Caretaking Relations, Not American Dreaming: #IdleNoMore, #BlackLivesMatter, and #NoDAPL

Monday, 16 July 2018: 08:30
Location: Constitution Hall (MTCC NORTH BUILDING)
Oral Presentation
Kim TALLBEAR, University of Alberta, Canada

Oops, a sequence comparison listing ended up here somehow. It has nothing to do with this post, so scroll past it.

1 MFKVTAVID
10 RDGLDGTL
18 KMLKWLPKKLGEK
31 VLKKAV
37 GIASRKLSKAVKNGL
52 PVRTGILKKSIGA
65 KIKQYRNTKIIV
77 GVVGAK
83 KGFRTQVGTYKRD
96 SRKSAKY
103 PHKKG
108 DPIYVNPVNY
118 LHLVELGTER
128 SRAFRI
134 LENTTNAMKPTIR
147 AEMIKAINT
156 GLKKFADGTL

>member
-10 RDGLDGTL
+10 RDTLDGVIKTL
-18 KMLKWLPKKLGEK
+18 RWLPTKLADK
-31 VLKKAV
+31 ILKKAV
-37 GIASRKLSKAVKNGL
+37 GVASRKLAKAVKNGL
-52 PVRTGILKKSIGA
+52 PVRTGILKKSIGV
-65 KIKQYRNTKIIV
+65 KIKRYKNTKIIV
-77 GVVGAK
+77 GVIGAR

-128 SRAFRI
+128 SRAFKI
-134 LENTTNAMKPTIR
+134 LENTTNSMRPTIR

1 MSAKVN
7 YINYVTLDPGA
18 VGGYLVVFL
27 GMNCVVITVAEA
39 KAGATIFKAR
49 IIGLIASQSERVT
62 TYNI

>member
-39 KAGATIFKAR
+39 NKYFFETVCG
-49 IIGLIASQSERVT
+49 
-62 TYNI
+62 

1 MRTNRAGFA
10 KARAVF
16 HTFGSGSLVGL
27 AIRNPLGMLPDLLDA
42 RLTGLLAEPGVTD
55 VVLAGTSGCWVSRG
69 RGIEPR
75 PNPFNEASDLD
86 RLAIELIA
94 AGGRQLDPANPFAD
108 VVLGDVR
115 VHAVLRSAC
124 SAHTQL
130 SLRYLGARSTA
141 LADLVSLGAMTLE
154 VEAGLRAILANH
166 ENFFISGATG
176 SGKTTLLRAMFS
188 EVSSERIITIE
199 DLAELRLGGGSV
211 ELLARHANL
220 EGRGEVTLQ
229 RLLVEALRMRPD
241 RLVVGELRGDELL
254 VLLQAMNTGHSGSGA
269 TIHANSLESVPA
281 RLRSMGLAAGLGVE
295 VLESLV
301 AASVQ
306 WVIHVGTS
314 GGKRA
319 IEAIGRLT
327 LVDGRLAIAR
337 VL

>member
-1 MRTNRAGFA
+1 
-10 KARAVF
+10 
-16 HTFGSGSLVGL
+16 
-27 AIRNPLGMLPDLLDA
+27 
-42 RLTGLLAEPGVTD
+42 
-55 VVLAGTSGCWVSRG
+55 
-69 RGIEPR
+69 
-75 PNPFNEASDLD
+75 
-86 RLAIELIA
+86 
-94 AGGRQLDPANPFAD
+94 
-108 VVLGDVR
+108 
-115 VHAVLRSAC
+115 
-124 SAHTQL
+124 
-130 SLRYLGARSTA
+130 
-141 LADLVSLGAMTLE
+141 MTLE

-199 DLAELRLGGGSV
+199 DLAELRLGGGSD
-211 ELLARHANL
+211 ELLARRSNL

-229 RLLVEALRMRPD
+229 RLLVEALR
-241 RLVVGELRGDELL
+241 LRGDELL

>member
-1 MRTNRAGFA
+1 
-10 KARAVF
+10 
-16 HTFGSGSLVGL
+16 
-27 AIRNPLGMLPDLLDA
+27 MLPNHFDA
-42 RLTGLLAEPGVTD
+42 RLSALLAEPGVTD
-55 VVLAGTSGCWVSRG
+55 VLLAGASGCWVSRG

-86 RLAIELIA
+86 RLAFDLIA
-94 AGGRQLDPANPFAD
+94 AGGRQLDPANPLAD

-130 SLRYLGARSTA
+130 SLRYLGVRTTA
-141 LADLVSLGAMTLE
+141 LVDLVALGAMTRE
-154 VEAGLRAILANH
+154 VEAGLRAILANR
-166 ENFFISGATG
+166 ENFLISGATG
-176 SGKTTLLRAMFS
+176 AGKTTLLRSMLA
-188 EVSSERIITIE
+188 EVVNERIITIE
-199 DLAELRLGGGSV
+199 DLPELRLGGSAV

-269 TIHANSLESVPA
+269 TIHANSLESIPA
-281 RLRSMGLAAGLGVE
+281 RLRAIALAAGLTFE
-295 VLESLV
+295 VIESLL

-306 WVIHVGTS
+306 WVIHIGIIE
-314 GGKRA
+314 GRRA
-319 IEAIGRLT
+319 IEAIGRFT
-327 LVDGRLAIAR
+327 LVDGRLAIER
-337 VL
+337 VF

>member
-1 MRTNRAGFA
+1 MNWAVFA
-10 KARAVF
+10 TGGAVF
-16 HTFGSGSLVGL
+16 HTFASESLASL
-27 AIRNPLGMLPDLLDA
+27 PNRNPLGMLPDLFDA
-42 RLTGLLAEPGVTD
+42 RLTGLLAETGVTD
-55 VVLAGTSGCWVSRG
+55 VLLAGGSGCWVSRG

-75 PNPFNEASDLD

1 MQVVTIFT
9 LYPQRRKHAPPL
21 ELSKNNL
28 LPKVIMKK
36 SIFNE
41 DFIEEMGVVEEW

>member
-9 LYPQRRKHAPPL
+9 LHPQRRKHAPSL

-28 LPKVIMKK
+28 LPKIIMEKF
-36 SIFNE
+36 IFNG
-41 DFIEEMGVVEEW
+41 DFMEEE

I examine the caretaking of relations that I see embodied in several recent social movements led by women, two-spirit, and queer people. #IdleNoMore, #NoDAPL, and #BlackLivesMatter are commonly understood as environmental and/or social justice/anti-racist movements that call settler-colonial states, including the US and Canada, to make good on their treaty promises or civil and human rights law, to live up to their supposed dreams of liberty and inclusion. Since 2012, I have watched these movements unfold. Looming large in my vision fed by the 24-hour news cycle and more importantly by friends and colleagues on the ground of those movements and on social media, is Indigenous and black women and queer people caretaking their peoples. In the case of Indigenous-led movements, I also see a caretaking of other-than-human kin, the land and water—all our relations. In this moment of crisis—new to some but ongoing for many—is an opportunity to unsettle the American Dream that brings violence to so many at home and abroad. Turning our redemptive attention away from empire to instead focus on caretaking relations defies a foundational settler-colonial narrative—that nature/culture binary that puts humans at the top of a hierarchy of life, and white men and the top of that. American dreaming is rooted in a vision that cannot see bodies in mutually sustaining relation. It objectifies black and brown bodies, women’s bodies, land and water bodies, and many bodies on down its hierarchy. The usually white men at the top—be they clergy, statesmen, or scientists—have long viewed it as their civilized prerogative to alternately exploit or steward life according to their animacy hierarchy. Their narratives script a particular structure of violence. This talk proposes instead another productive script.